LONDON (Reuters) - Lonmin LML.L reported weaker than expected output on Thursday, causing analysts to raise doubts over 2017 production targets, and faced demands for compensation following the shooting of 34 miners at Marikana in South Africa's platinum belt.
The company reiterated its sales guidance for 2017, but said larger shafts, known as generation 2, had disappointed and production from them was 5.2 percent lower in the final three months of last year than in the previous year.
The production shortfall added to steep losses for Lonmin's volatile share price. It was down more than 16 percent by 1230 GMT. The wider sector was roughly flat. .FTNMX1770
Platinum prices XPT=, which rose just one percent last year, have failed to join a rally in other commodities and Lonmin has lagged the wider recovery in the mining sector that started last year.
Lonmin said it was maintaining its focus on generation 2 shafts, while trying to cut its capital spending.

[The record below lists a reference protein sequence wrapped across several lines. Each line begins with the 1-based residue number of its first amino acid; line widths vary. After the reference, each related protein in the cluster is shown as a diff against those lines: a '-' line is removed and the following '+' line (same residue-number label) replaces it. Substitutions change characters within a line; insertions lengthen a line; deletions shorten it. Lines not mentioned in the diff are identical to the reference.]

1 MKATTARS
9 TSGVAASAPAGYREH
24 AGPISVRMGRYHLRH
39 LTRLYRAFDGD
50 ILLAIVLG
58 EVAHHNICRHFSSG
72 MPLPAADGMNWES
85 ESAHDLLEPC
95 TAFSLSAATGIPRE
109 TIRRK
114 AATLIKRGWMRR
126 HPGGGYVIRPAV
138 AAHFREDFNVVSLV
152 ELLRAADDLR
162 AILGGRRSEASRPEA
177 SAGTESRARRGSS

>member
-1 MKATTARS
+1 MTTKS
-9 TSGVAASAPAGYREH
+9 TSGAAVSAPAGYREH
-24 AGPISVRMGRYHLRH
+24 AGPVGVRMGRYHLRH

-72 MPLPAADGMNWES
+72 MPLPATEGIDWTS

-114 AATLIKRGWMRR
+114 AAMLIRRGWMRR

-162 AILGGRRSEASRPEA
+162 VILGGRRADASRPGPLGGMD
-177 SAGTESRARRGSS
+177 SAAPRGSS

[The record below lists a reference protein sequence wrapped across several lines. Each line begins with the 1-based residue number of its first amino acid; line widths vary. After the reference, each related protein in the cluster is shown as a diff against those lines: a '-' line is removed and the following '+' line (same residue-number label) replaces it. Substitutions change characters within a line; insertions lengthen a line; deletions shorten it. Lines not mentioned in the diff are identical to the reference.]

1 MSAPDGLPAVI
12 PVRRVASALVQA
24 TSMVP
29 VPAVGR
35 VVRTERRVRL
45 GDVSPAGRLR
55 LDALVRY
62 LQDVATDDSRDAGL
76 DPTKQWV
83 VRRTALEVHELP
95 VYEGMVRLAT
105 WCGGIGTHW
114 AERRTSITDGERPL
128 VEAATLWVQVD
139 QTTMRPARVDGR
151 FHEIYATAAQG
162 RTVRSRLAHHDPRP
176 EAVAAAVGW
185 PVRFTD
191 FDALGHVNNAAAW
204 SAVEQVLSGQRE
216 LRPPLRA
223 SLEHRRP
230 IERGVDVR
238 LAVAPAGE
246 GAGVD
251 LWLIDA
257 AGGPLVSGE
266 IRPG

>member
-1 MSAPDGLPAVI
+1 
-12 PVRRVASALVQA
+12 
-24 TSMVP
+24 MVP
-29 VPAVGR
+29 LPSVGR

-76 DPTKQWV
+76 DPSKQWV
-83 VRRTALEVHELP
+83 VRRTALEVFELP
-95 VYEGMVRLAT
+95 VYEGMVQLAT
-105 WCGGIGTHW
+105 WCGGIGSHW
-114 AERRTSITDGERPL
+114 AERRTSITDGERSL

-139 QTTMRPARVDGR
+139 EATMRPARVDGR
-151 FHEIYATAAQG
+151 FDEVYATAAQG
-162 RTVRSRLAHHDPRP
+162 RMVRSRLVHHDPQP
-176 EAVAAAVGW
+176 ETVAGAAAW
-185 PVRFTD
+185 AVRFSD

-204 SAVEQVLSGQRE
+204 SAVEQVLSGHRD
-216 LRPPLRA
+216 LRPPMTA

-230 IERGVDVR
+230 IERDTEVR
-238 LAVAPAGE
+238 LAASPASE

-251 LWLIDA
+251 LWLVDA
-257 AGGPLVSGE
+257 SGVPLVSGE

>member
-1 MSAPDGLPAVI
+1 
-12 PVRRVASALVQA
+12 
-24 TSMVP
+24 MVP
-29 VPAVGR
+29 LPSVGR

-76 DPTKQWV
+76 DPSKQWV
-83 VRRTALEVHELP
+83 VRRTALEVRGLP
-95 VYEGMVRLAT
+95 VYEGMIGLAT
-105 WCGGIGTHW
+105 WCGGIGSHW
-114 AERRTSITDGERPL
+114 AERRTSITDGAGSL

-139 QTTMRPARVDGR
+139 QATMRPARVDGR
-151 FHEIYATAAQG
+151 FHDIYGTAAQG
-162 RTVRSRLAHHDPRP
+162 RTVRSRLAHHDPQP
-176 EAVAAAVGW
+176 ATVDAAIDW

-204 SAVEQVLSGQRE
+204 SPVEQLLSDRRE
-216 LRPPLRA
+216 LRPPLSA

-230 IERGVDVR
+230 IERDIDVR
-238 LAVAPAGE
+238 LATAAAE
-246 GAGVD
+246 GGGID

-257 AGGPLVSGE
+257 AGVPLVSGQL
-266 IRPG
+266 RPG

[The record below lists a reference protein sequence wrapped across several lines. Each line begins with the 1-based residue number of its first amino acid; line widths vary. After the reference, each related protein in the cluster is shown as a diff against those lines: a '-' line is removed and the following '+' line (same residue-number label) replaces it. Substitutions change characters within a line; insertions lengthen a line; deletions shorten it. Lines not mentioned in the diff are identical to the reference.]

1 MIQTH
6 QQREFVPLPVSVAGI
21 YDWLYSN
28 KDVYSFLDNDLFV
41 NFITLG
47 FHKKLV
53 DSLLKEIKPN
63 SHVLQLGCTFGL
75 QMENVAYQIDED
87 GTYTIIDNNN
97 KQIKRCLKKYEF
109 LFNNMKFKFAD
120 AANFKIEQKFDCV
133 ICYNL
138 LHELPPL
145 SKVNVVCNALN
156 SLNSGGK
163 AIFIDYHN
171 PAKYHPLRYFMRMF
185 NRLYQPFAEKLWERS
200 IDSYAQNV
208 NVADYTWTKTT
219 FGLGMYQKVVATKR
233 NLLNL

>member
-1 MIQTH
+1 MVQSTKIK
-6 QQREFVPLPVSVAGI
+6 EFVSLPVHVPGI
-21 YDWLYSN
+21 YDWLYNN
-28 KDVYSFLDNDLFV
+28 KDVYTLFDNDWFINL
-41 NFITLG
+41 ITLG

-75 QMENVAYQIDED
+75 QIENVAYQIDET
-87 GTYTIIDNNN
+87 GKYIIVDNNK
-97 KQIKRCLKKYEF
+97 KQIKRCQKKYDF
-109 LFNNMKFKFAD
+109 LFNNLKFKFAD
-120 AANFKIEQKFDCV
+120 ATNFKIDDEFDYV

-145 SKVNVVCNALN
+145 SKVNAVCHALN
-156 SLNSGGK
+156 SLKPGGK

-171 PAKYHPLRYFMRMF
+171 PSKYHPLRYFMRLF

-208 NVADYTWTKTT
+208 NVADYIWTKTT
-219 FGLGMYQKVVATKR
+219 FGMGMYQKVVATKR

“We remain committed to delivering sustained productivity improvements at our operations to ensure the long-term viability of the business,” Lonmin said in a statement.
Its London AGM attracted a protest demanding the company be held responsible for the incident dubbed the “Marikana Massacre” when in August 2012 South African police shot 34 striking mine workers.
A nearly three-year long commission of inquiry in 2015 found Lonmin, police and unions were responsible for the killings.
The protesters on Thursday added their voice to calls from civil society groups for compensation for the families of the dead miners, a public apology and a monument.
“The corporation has a new chief executive who after the massacre promised would be a new broom, sweeping clean,” Andy Higginbottom from the Marikana Miners Solidarity Group said.
“All we have seen so far is the new broom sweeping things under the carpet.”
Analysts at BMO Capital Markets in a note said it remained cautious on Lonmin’s “ability to deliver”.
It did not assign a target price to Lonmin “due to its highly volatile share price in the current commodity price and operating environment”.
Additional reporting by Barbara Lewis, editing by David Evans
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